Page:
McDonald’s Corp. is threatening to drop its health insurance plan for nearly 30,000 hourly restaurant workers unless regulators waive a new health care law requirement. Sending “one of the clearest indications that new rules may disrupt workers’ health plans,” McDonald’s claims the requirement to spend 80 to 85 percent of premiums on benefits would be “economically prohibitive” to continue offering coverage.
The House yesterday approved a bill “to give up to $7.4 billion to workers sickened during the cleanup of the World Trade Center site after the Sept. 11, 2001, attacks.” New York lawmakers said they would push the Senate to pass a similar bill once Congress returns for its lame-duck session.
CIA Director Leon Panetta told Pakistan’s intelligence community yesterday that the U.S. government is working to counter a terror plot to attack several public targets in European capitals. According to Panetta, the CIA learned of the attack — which was set to occur in November — after “capturing one of the prospective attackers en route from Pakistan’s FATA region.”
Pakistan blocked a vital supply route for U.S. and NATO troops yesterday, following a cross-border helicopter strike that killed three Pakistani soldiers. The blockade appears to be a major escalation in tensions between the U.S. and Pakistan.
Sen. Mary Landrieu (D-LA) “will not lift her hold on Office of Management and Budget director nominee Jack Lew,” continuing to demand that the Obama administration first lift its moratorium on offshore drilling. The senator met with Interior Secretary Ken Salazar on Tuesday, but there was no resolution of her issues with the moratorium.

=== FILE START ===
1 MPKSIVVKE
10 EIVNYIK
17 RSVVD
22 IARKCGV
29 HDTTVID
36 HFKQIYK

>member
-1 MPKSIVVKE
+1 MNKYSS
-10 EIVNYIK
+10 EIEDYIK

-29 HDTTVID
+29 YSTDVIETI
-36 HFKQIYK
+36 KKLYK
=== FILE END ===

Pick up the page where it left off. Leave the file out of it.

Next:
Sen. Barbara Boxer (D-CA) and her Republican challenger, Carly Fiorina, traded charges that the other was too extreme for California during a debate last night. Boxer accused Fiorina of shipping jobs overseas as CEO of Hewlett-Packard, and attacked her opposition to health care reform.
Yesterday, Senate Democrats “agreed to a Republican demand” to block President Obama from making recess appointments while Congress is out for midterm elections. In scheduling pro-forma sessions, Democrats prevent Republicans from forcing any of the 115 executive- and judicial-branch pending nominations from having to be resubmitted and reconfirmed in the Senate.
And finally: Obama said he’s “amused” by Jon Stewart’s rally. “I was amused — Jon Stewart, the host of The Daily Show, apparently he’s going to host a rally called something like ‘Americans in Favor of a Return to Sanity‘ or something like that,” the president said. “And his point was, you know, 70 percent of the people…are just like you.”